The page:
Let us take first, the explicit statements; and secondly, some of the instances of illustration.
First, then, as to the explicit statements of our Lord concerning the Cross. With the details we are not now concerned. They are perfectly plain and unmistakable. Our business is that of observing the relation of these statements to His Kingdom ideals and purposes. For this purpose we may confine our attention to the first occasion, that of Cassarea Philippi, for all subsequent explicit declarations were exactly of the same nature.
Let us, then, first carefully observe the facts of relationship between the Cross and the Kingdom as they are revealed in this teaching; proceeding in the second place to consider the reason of that relationship.
First, then, as to the facts. The whole pronouncement at Caesarea Philippi must always be borne in mind when any part of it is under consideration. To take some one declaration, and not to consider it in the light of the whole, may be to misinterpret it entirely. This was the hour of the great confession, the hour in which in answer to the challenge of the Master, Peter, spokesman of the rest of the disciples, said to Him, " Thou art the Christ, the Son of the living God."' That was the confession of a Hebrew, that Jesus Christ was the Messiah ; the One for Whom his people had been waiting for centuries and millenniums. It was a confession that at last the King had appeared, Who had been foretold by prophets, seers, and psalmists in bygone days. At last He had come, the King ; and He had come for the establishment of the Kingdom. That was certainly the meaning of the confession from the standpoint of the Hebrew. "Thou art the Messiah," not Elijah, not Jeremiah, not John the Baptist, not one of the prophets ; but the One for Whose coming all had looked, and the purpose of Whose coming all had in greater or less degree indicated, in the course of their prophetic ministry. Thou art the King. Thou art the Messiah, the Son of the living God.
Now observe what Christ said in answer to that confession. He declared four things in close connection: first, the secret ot the Church ; secondly, the necessity for the Cross; thirdly, the inevitability of a conflict; and finally, the certainty of the crisis of His own second advent. The first matter to be noted is that of the unity of these things in the declaration of Jesus.
Confining ourselves to the subject particularly before us, we notice in the course of this teaching two definite references to the Kingdom; first when He said to Peter concerning the Church, " I will give unto thee the keys of the Kingdom of heaven " ;2 and again, when at the close of the 1 Matt . xv i. 16. • Ibid., xvi. 19.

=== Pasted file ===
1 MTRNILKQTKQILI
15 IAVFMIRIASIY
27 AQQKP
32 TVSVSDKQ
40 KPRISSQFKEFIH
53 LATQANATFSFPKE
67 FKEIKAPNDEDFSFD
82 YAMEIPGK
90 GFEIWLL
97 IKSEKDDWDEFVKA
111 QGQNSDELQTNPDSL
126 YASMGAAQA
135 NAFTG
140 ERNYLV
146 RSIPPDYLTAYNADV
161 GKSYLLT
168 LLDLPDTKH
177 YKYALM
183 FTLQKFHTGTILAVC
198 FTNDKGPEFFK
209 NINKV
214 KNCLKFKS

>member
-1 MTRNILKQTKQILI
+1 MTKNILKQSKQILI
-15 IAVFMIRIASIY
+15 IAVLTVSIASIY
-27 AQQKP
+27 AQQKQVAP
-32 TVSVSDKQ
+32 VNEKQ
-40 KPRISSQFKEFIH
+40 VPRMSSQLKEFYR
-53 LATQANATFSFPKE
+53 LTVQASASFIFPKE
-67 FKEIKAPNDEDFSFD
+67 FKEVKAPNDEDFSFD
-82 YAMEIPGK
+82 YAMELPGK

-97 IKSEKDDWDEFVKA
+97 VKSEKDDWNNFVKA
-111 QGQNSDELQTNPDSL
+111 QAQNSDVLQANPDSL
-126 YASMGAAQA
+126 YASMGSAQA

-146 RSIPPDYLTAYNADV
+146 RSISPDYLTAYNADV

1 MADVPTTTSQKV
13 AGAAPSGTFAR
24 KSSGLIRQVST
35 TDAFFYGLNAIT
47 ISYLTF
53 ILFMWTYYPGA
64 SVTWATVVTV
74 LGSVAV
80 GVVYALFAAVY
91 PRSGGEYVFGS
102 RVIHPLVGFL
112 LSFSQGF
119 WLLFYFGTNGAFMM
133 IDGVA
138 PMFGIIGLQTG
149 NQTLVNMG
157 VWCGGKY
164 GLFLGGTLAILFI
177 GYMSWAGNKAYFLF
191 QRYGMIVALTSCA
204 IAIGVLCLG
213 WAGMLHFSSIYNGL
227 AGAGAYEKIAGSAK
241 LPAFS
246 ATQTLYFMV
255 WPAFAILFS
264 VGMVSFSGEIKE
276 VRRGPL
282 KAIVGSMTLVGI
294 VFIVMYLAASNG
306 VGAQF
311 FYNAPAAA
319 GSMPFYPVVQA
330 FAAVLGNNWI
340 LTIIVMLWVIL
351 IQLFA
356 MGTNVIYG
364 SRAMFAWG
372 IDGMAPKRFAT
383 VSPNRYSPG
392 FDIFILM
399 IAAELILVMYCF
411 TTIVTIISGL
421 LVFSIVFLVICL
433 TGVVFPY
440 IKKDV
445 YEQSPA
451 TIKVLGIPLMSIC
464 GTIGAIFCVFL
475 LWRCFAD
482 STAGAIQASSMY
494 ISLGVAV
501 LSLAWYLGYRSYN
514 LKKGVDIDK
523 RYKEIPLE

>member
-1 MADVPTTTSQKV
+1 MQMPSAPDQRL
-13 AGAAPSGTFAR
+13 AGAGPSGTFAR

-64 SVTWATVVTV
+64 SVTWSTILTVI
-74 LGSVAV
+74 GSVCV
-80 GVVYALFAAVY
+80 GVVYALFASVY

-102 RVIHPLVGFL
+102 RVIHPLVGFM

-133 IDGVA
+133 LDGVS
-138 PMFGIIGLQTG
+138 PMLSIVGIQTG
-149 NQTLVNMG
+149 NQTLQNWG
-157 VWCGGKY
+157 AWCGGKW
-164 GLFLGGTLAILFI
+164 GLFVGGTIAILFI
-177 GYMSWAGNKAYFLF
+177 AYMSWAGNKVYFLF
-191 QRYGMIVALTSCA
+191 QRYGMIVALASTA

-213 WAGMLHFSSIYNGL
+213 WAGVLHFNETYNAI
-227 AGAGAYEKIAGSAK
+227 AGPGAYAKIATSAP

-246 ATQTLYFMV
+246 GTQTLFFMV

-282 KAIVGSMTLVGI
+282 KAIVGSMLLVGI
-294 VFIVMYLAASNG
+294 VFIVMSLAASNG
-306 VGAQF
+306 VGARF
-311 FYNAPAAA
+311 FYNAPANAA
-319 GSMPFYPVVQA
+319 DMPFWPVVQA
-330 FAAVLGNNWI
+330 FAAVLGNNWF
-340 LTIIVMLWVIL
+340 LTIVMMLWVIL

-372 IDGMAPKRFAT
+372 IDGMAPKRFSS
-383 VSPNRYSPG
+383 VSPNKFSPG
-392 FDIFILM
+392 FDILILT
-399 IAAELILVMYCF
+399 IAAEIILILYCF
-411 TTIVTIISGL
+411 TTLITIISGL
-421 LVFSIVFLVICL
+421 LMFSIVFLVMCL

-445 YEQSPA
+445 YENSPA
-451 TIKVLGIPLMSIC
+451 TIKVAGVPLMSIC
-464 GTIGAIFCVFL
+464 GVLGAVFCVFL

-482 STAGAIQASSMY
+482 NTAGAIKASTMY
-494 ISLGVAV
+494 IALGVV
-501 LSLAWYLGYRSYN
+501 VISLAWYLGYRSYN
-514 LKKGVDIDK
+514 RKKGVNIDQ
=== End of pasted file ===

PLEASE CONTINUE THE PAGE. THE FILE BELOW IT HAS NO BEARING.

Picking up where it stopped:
discourse He uttered the words: "Verily I say unto you, There be some of them that stand here, which shall in no wise taste of death, till they see the Son of Man coming in His Kingdom."' The whole thought of Jesus was moving within the realm of the Kingdom of God. The Cross is not something as apart from the Kingdom. It was most evidently and intimately associated in the mind of our Lord with the Kingdom purpose.
He declared that in order to the establishment of that Kingdom He must go to the Cross. The must that declared the necessity for the Cross declared the necessity for the Cross in the interest of the Kingdom. The joy that was set before Him was that of the Kingdom established, the establishment of the rule of God over the realm of the whole earth, with the gracious results of holiness and love, and the consequent blessedness of humanity; and He distinctly said that in order to reach that goal, He must go by the way of the Cross.
Reverently then, let us press a little closer to these assertions, and inquire the reason. How far does this particular passage and these repeated explicit declarations throw light upon this subject? The King said that He must go by the way of the Cross, thus affirming the necessity for it. Does He give us in any measure to see the reason for that necessity? The answer is self-evident. The reason why He must go by the way of the Cross is first of all to be discovered in the anarchy in the midst of which He lived. It is secondly to be discovered in the authority under which He was acting in His mission in the world. And finally it is explained by His activity under that authority in the midst of that anarchy.
The anarchy is focussed, and focussed in a way that I think we are apt to see but dimly, in this first explicit declaration of our Lord. He said the Son of Man " must go 1 M»tt. xvi. a8.